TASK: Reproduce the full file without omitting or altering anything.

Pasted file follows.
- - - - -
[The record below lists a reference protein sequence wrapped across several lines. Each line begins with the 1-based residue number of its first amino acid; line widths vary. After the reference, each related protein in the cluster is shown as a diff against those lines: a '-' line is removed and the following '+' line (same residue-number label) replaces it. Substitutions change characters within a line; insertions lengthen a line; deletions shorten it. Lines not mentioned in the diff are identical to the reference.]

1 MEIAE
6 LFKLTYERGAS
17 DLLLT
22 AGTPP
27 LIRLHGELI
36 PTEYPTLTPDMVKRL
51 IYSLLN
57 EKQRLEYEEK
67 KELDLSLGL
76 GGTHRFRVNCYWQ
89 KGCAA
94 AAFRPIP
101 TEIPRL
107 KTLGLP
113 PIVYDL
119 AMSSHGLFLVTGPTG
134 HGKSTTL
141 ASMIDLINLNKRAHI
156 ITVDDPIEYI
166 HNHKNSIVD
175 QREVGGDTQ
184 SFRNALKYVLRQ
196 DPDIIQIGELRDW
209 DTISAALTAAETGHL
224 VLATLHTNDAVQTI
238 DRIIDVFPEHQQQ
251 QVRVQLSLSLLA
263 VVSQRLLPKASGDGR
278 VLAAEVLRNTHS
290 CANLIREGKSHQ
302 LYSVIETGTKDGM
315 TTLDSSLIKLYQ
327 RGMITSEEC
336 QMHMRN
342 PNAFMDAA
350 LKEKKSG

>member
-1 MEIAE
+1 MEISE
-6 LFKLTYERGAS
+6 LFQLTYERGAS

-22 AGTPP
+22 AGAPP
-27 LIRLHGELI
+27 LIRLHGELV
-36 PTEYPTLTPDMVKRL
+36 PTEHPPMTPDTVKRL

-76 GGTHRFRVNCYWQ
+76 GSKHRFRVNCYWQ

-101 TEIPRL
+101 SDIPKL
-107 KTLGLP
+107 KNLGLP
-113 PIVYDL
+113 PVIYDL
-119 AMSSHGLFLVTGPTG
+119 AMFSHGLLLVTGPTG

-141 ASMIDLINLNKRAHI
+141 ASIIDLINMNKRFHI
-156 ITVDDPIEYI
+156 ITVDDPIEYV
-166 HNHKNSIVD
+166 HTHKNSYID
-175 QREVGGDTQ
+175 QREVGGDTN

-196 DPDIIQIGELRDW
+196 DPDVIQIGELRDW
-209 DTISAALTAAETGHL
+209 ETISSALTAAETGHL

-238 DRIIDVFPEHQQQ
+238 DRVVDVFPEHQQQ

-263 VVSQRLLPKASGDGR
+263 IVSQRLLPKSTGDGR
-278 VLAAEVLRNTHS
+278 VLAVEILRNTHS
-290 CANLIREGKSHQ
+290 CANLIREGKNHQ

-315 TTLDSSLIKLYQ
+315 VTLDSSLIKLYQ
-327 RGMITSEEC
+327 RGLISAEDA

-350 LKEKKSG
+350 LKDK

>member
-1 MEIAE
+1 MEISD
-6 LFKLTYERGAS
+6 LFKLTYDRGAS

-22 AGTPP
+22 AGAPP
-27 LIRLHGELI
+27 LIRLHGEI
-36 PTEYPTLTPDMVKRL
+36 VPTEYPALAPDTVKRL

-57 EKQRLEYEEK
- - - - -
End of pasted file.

[The record below lists a reference protein sequence wrapped across several lines. Each line begins with the 1-based residue number of its first amino acid; line widths vary. After the reference, each related protein in the cluster is shown as a diff against those lines: a '-' line is removed and the following '+' line (same residue-number label) replaces it. Substitutions change characters within a line; insertions lengthen a line; deletions shorten it. Lines not mentioned in the diff are identical to the reference.]

1 MEIAE
6 LFKLTYERGAS
17 DLLLT
22 AGTPP
27 LIRLHGELI
36 PTEYPTLTPDMVKRL
51 IYSLLN
57 EKQRLEYEEK
67 KELDLSLGL
76 GGTHRFRVNCYWQ
89 KGCAA
94 AAFRPIP
101 TEIPRL
107 KTLGLP
113 PIVYDL
119 AMSSHGLFLVTGPTG
134 HGKSTTL
141 ASMIDLINLNKRAHI
156 ITVDDPIEYI
166 HNHKNSIVD
175 QREVGGDTQ
184 SFRNALKYVLRQ
196 DPDIIQIGELRDW
209 DTISAALTAAETGHL
224 VLATLHTNDAVQTI
238 DRIIDVFPEHQQQ
251 QVRVQLSLSLLA
263 VVSQRLLPKASGDGR
278 VLAAEVLRNTHS
290 CANLIREGKSHQ
302 LYSVIETGTKDGM
315 TTLDSSLIKLYQ
327 RGMITSEEC
336 QMHMRN
342 PNAFMDAA
350 LKEKKSG

>member
-1 MEIAE
+1 MEISE
-6 LFKLTYERGAS
+6 LFQLTYERGAS

-22 AGTPP
+22 AGAPP
-27 LIRLHGELI
+27 LIRLHGELV
-36 PTEYPTLTPDMVKRL
+36 PTEHPPMTPDTVKRL

-76 GGTHRFRVNCYWQ
+76 GSKHRFRVNCYWQ

-101 TEIPRL
+101 SDIPKL
-107 KTLGLP
+107 KNLGLP
-113 PIVYDL
+113 PVIYDL
-119 AMSSHGLFLVTGPTG
+119 AMFSHGLLLVTGPTG

-141 ASMIDLINLNKRAHI
+141 ASIIDLINMNKRFHI
-156 ITVDDPIEYI
+156 ITVDDPIEYV
-166 HNHKNSIVD
+166 HTHKNSYID
-175 QREVGGDTQ
+175 QREVGGDTN

-196 DPDIIQIGELRDW
+196 DPDVIQIGELRDW
-209 DTISAALTAAETGHL
+209 ETISSALTAAETGHL

-238 DRIIDVFPEHQQQ
+238 DRVVDVFPEHQQQ

-263 VVSQRLLPKASGDGR
+263 IVSQRLLPKSTGDGR
-278 VLAAEVLRNTHS
+278 VLAVEILRNTHS
-290 CANLIREGKSHQ
+290 CANLIREGKNHQ

-315 TTLDSSLIKLYQ
+315 VTLDSSLIKLYQ
-327 RGMITSEEC
+327 RGLISAEDA

-350 LKEKKSG
+350 LKDK

>member
-1 MEIAE
+1 MEISD
-6 LFKLTYERGAS
+6 LFKLTYDRGAS

-22 AGTPP
+22 AGAPP
-27 LIRLHGELI
+27 LIRLHGEI
-36 PTEYPTLTPDMVKRL
+36 VPTEYPALAPDTVKRL

-57 EKQRLEYEEK